A Curious Study of Fare Options

Updated January 29, 2021: The reference to Metrolinx fare integration studies has been updated to include a link to their late 2017 Draft Business Case and to my commentary on it.

The TTC has a study underway to look at future fare options that will lead, in about a year’s time, to a Five Year Fare Policy and Ten Year Outlook.

The study includes a questionnaire seeking feedback about what people would like to see in a new fare system. Curious fellow that I am, I took the study to see what questions might be posed, and whether there was any inherent bias in the options offered.

Imagine my surprise when I saw the list of things I might prioritize as a new way to spend fare revenue.

What is mind-boggling is the presence of four topics that are clearly part of the capital, not the operating budget, and which are never funded from the farebox:

  • Accessibility: New elevators, etc.
  • New vehicles
  • Critical repairs: All items shown in the list above are capital repairs.
  • Extending routes or building new ones: With the exception of bus routes where there is little infrastructure, these are substantial, multi-year commitments of capital often with subsidies from other governments.

Of particular note here is that the dollar value of each type of work is not shown, and so a respondent has no way to know what the effect on fares would be if these items were charged to fare revenue.

For example, in the 2020 Budget year, before the pandemic slashed ridership and revenues, the anticipated farebox take was $1.25 billion. This is less than the total capital spending, some of which is not yet funded, in each year for the coming decade. A big rise in fares would be required to make a substantial contribution to capital.

To put this in context, a five per cent fare increase (taking the adult Presto fare from $3.20 to $3.36 with proportionate increases in other fares) would generate about $62.5 million per year (with no allowance for lost ridership due to the higher cost).

The City’s property tax bill for 2021 includes a 1.5 per cent increase for John Tory’s City Building Fund, and this tax will increase at an additional 1.5 per cent each year to 2025. The new revenue it will generate in 2021 is estimated at about $50 million. This fund is intended to underwrite over $7 billion worth of the City’s share of various transit and housing projects. Most if not all of the projected funding is already allocated.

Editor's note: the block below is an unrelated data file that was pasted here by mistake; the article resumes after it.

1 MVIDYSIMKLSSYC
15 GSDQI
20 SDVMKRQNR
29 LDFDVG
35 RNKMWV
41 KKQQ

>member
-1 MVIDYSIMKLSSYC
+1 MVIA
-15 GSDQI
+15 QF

Is the TTC considering fare increases that would help fund the Capital Budget, and if so, how much do they hope to raise? What type of projects might be funded out of this new revenue stream?

Even more critically, what operational improvements such as better service would not be funded because fare revenue was paying for things like new signal systems and vehicles?

Two other topics also beg the question of just what riders are expected to pay for out of the farebox:

  • Fare Equity
  • Fare and Service Integration (Regional)

These are noble goals, but they should be funded from general revenues as City and Provincial priorities, not by taxing riders with a fare increase.

Many riders complain today that service in parts of the network is crowded and unreliable, but the TTC claims to be operating service at close to historic levels. Moreover, the classic TTC claim is that service levels are bounded by the size of the fleet. Both of these are not entirely true.

  • Because the traditional peak periods have yet to return on most routes, service operates at lower than historic levels.
  • The total scheduled peak vehicles (see table below) is well below the size of the fleet.
    • In the case of the streetcars, this is partly due to construction projects and to major vehicle overhauls that take advantage of reduced vehicle needs during 2021.
    • In the case of the buses, the requirements include the replacement of streetcars on some routes, but these vehicles will become available as construction projects wind down later in 2021. Even allowing for this, the fleet is substantially bigger than would be needed for industry-standard maintenance allowances.
Source: TTC Scheduled Service Summary, January 3, 2021

The bus fleet now numbers over 2,000 vehicles, and there are 204 streetcars. Buses required to substitute for streetcars are:

  • 501 Queen: 46
  • 504 King: 19
  • 505 Dundas: 8 (*)
  • 506 Carlton: 22 (*)
  • Total: 95

(*) Of the 30 buses on Dundas and Carlton, 12 of them also serve as trippers on bus routes.